The position of the lines that Angstrom had been measuring reveal the chemical composition of the gases, and so knowing whether a line appears at 700 or 710 nm, reveals information about the chemical studied. We still use these spectroscopy techniques, not just for understanding gases, but also for checking the composition of medicines and for understanding the differences between Arabica and Robusta coffees. Which brings us back to the coffee, for while we no longer use a physical measure of length as our standard metre, we still use a standard definition of the metre that allows us to compare coffees and stellar spectra. It also allows us to appreciate the beauty in the uniformity of an ink-stamped elephant on a box housing an interesting and flavourful, climate sensitive, coffee.

You can order from Coromandel Coast here, or (post-lockdown) visit the cafe at Filtr, 53 Limpsfield Road, S. Croydon,, CR2 9LB

*To read more about the history of the definitions of units including the metre, click here. This anecdote was originally recorded in a book that I do not have physical access to at the moment owing to coronavirus restrictions. As soon as I get the name/author of the book, I’ll include it here.

Setting standards at Brill, Exmouth Market

Brill, Exmouth Market, neon, architectural history

The neon lit “Brill” from the back of the cafe. You can also see evidence of an old arch in the brickwork, an old doorway?

Brill on Exmouth Market has quite a history. Originally a record store, it has evolved into a music shop/cafe more recently. On my recent visit, I ordered a very good Americano (beans from Officina Coffee Roasters) and although cakes were on sale, it was a small bar of Green & Blacks chocolate that appealed to me a bit more that day. It is a small cafe and so the few seats that are upstairs were occupied. This turned out to be a good thing though because I noticed a sign indicating that there were more seats downstairs, which actually meant that there was seating in a lovely little courtyard/garden at the back of Brill. Although it was originally locked (it was February and fairly dismal when I visited, who in their right mind would want to sit in the garden?), the friendly staff unlocked it and quickly cleaned one of the tables so that I could enjoy my coffee and chocolate in peace in central London. Indeed, the occasional (inevitable?) sound of sirens in the distance only served to emphasise the tranquility of the courtyard. The courtyard has four tables and a glitter-ball in the corner hanging from a tree. There was a lot to appreciate outside, both in terms of the science and the history of the place: Leaves deposited by vortices in corners of the yard with brickwork that suggested a significant re-build has occurred to this cafe.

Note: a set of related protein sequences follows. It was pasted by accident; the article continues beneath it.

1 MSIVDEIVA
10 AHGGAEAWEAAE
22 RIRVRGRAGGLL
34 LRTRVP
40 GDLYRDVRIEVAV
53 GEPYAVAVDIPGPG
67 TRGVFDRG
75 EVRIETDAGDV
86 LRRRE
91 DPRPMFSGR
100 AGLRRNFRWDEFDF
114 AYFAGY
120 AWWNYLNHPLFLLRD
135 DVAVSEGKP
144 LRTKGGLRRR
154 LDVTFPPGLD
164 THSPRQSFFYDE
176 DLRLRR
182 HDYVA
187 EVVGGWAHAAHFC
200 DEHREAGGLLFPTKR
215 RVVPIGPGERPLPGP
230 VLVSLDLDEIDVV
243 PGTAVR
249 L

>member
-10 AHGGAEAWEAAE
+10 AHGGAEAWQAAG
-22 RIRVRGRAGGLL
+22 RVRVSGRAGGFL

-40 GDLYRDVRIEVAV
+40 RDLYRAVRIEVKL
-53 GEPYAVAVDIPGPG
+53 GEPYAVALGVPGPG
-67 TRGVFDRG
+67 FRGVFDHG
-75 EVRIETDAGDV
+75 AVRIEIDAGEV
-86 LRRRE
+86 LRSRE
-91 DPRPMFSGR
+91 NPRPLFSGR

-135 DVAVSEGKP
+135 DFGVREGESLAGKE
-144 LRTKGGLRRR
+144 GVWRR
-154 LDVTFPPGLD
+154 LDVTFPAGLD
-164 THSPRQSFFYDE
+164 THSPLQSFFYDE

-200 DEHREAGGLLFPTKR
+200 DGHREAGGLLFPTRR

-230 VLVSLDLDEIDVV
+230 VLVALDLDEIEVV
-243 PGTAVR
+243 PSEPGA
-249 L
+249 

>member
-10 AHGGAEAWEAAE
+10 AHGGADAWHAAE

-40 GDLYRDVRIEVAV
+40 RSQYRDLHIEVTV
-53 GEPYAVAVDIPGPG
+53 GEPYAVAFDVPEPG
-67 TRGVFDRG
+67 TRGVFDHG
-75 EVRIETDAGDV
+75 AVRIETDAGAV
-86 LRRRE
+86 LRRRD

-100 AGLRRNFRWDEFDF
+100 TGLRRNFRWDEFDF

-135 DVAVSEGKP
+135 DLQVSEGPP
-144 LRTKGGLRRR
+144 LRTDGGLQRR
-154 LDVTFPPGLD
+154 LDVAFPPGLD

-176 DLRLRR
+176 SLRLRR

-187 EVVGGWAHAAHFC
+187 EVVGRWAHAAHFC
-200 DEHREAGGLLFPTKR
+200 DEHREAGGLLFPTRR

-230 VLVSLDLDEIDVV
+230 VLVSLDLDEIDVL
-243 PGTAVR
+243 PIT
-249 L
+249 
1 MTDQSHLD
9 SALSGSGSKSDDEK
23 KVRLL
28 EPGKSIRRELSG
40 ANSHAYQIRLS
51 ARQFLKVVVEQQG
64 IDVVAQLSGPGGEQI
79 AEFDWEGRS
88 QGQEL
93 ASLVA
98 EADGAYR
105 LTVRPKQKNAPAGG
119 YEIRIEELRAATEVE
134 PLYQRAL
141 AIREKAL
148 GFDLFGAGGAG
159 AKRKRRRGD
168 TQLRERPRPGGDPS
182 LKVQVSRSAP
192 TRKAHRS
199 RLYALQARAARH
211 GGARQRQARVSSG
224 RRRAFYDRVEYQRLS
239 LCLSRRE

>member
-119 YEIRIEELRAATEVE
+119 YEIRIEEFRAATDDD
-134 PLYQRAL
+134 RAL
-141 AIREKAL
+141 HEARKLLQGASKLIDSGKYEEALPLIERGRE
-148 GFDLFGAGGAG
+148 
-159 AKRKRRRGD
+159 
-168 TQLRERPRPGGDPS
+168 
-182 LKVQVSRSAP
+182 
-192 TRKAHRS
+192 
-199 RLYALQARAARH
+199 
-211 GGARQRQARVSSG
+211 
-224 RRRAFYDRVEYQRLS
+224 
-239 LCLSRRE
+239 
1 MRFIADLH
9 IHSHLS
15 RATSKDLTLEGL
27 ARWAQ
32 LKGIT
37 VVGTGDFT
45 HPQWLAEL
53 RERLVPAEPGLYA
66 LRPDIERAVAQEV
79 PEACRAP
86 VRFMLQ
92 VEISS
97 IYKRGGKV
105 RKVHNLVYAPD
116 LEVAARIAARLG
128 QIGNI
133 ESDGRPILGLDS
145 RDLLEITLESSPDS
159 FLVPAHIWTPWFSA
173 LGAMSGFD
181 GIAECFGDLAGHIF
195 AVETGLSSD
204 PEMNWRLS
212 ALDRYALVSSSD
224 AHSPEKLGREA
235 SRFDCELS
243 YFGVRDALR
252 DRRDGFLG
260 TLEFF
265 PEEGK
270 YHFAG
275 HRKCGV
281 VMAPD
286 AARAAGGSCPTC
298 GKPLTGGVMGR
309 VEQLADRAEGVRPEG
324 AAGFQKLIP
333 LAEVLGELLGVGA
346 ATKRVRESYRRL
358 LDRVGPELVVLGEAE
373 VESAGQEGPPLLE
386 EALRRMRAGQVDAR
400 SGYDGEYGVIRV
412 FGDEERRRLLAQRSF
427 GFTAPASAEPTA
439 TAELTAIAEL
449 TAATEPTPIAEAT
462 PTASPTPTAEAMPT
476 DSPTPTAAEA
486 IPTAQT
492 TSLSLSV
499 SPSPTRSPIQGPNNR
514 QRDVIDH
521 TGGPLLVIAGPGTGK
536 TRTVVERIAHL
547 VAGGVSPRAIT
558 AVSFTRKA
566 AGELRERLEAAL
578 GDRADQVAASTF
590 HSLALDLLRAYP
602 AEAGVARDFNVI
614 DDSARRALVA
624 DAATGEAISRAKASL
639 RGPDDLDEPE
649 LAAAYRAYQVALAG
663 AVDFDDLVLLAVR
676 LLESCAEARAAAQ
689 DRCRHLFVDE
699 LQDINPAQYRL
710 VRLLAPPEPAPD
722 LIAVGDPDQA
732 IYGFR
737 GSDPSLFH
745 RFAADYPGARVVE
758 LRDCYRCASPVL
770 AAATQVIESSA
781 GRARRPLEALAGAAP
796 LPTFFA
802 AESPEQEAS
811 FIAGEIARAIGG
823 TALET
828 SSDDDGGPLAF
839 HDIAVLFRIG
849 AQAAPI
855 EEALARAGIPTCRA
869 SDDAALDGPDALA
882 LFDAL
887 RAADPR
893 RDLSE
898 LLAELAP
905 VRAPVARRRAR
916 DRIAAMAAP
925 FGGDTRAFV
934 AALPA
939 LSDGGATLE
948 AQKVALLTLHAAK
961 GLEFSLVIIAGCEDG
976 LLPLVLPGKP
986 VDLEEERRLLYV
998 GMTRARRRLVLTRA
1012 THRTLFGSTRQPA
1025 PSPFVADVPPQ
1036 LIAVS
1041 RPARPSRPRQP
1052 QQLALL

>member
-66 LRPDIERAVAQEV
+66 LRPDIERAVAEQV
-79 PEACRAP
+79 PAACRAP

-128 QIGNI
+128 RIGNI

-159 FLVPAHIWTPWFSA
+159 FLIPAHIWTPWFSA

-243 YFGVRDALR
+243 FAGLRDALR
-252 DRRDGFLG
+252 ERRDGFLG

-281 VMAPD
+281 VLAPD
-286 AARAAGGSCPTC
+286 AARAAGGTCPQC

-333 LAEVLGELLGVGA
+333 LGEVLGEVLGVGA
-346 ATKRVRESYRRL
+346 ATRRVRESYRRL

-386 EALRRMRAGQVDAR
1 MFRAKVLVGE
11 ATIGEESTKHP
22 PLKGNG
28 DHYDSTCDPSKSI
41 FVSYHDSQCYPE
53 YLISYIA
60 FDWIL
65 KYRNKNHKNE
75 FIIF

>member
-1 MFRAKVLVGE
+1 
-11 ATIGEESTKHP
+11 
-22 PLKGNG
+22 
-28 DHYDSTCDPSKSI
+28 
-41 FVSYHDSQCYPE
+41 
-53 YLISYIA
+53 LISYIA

But from my vantage point, it was the word ‘Brill’, lit up in neon lighting inside the cafe, that caught my attention. Neon lights are always interesting to me because their colour is so suggestive of the atoms that make up the light. The colour of a neon light is determined by the energy levels of the atoms that make up the light, the gas ‘neon’ shines red, hence neon lights. But if you wanted blue ‘neon’ lights you could use mercury as the vapour in the tube instead of neon, it is all about the energy levels of the atoms in the gas in the tubes.